Whatever our pre-pandemic routine was likely had some sort of discipline worked into it. In other words, the schedule we kept before likely helped us settle into some sort of rhythm that instinctively kept us from mindlessly snacking all day to fill the void of boredom, drinking more caffeine and alcohol than we do now, and subbing leisurely walks in for our more intense forms of exercise that we found at the gym with our non-neighborhood friends.
What’s arguably as important right now as wearing plastic gloves and face masks is priming our bodies to fight disease.
I always fall back on our CrossFit New England 5 Pillars of Health: train (exercise), eat (nutrition), sleep (quantity and quality), think (positive mindset), and connect (relationships).
I love these because they are all so interdependent. Improving one of them, improves the others. However, letting one slip makes the others suffer, as well.
This couldn’t be more true about the way we eat. Our nutrition dictates so much of our attitude about whether we feel like exercising or not, how easy it is for us to fall asleep and how good a night of sleep we will get, how much we complain versus feel grateful for the things that happen to us, and how we treat the people around us.
While the nutrition advice doesn’t change much from what it usually is, there are a few different ways we can look at how life is different now from a month ago.
Set your environment up for success.
If you don’t bring processed foods into your home, you’re not going to have them as an option when you’re on the prowl. I LOVE tortilla chips. Since I know that, I don’t even let myself bring them home from the grocery store. If they’re here at 7:30 when I sit down to watch a movie with the family, I guarantee you I’m choosing that over carrots and hummus. I also know that if I leave a bowl of granola or trail mix on the counter for the day, my family is going to snack on that. Instead, I leave a bowl of fresh cut carrots or strawberries out to keep the decision making process simple, and healthy.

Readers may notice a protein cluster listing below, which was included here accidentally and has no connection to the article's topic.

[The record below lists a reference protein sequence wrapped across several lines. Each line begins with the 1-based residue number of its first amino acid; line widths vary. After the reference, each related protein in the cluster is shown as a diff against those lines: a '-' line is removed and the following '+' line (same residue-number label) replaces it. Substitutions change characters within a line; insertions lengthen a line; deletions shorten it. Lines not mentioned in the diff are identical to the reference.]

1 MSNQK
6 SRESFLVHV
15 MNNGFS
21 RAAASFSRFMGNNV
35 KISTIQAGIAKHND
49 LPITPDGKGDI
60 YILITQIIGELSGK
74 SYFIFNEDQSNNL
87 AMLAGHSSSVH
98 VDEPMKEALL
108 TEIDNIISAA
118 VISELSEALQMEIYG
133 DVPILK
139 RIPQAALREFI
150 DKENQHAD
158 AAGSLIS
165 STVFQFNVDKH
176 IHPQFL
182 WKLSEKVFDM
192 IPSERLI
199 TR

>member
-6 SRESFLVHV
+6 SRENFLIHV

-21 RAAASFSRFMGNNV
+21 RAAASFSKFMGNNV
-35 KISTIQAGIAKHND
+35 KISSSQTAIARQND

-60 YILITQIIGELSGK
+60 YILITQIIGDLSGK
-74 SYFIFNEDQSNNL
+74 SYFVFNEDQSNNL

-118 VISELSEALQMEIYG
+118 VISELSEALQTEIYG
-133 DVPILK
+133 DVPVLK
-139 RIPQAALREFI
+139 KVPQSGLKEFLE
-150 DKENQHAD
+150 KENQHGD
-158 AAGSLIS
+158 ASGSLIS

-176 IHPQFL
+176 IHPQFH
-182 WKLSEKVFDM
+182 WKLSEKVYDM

Fresh produce is still a good option.
I get it. Most of us aren’t doing our daily Prime Now grocery deliveries or running to the grocery store or market to get fresh lettuce and tomatoes for salads. But, we’re not being forced to rice and canned soup all day. There are plenty of fruits that last longer on the counter than others like apples, cantaloupe, and oranges. As far as vegetables go, things like kale, broccoli, and carrots will last longer in your fridge than Iceberg lettuce and tomatoes.
Ease up on the alcohol and caffeine.
I’ll admit, last week I caught myself falling into the daily mid-afternoon cocktail…or, two…far too easily. I had every scenario explained to myself; if the sun was out I deserved a glass of rose’ while the sun set, and a glass of red in front of a cozy fire on a rainy evening. And, we’re not even going to talk about how real that saying became for me of trying to figure when it’s too late to stop drinking coffee, and too early to start drinking wine. Both of these guys can be dangerous to our overall health. They discourage us from exercising, they keep us from making good nutrition choices and load on an enormous number of empty calories, and they destroy both our quantity and quality of sleep. Instead, we keep a warm pot of tea going all day (there’s 7 of us living here, so our tea pot gets a lot of action) and fresh cut lemon slices on the counter to keep us focused on staying hydrated instead of drunk.
How many times have you caught yourself staring at an empty bag of plantain chips or pretzels wondering how it magically became empty? When we eat while doing, basically, anything else, we can get into some really bad habits with mindlessly eating. Sit down at a table to eat, without your phone or computer, and think about what you’re doing: eating. When you think about it, you’re less likely to eat more than your body actually needs to.
Use this time to focus on building better habits that will become second nature when we are all released back out into the wild and into our hectic schedules. And, so we can head back into beach season without an extra 10 “pandemic pounds”.